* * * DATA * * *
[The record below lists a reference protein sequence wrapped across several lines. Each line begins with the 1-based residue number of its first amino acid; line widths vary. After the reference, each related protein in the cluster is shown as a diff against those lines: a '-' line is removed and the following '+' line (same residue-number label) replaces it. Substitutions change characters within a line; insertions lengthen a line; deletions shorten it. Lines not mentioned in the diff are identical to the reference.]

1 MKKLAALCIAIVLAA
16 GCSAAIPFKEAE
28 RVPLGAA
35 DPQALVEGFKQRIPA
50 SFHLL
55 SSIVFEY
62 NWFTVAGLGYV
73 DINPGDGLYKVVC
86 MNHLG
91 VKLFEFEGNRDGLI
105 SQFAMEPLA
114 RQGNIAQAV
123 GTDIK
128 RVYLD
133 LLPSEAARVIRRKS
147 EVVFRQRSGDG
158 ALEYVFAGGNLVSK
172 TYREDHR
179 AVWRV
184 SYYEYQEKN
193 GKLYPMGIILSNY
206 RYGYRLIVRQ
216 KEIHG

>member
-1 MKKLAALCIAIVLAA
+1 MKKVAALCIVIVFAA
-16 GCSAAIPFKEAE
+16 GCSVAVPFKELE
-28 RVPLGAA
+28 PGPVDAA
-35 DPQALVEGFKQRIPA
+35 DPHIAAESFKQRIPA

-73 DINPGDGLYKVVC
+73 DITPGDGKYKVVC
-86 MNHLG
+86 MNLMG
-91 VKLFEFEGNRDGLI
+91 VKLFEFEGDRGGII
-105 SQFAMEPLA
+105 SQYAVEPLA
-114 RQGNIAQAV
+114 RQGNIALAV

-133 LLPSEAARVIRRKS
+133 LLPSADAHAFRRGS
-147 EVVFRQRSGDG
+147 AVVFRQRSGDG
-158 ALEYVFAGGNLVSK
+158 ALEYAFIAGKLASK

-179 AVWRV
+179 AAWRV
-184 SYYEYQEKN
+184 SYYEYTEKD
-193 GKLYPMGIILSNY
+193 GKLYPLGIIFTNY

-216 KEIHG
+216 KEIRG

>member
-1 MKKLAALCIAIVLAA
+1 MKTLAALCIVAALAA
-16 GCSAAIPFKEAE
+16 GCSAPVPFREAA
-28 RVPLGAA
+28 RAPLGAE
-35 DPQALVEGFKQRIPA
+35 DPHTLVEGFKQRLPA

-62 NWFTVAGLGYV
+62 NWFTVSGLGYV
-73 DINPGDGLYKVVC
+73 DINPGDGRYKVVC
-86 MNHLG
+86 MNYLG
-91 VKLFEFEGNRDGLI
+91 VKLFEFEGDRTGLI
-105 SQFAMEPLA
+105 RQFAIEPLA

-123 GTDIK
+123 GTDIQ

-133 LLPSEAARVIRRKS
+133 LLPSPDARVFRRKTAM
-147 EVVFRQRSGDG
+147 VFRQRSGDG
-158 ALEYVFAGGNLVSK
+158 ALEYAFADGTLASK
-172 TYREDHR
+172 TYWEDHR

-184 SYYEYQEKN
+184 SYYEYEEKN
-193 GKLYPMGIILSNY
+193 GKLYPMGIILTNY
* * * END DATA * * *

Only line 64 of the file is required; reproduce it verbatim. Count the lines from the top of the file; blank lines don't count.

+28 RAPLGAE